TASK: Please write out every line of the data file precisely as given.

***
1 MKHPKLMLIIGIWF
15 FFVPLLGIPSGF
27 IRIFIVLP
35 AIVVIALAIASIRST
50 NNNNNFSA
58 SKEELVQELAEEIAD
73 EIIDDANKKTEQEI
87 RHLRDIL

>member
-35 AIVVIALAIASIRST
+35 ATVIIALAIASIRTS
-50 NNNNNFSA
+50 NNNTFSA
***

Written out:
1 MKHPKLMLIIGIWF
15 FFVPLLGIPSGF
27 IRIFIVLP
35 AIVVIALAIASIRST
50 NNNNNFSA
58 SKEELVQELAEEIAD
73 EIIDDANKKTEQEI
87 RHLRDIL

>member
-35 AIVVIALAIASIRST
+35 ATVIIALAIASIRTS
-50 NNNNNFSA
+50 NNNTFSA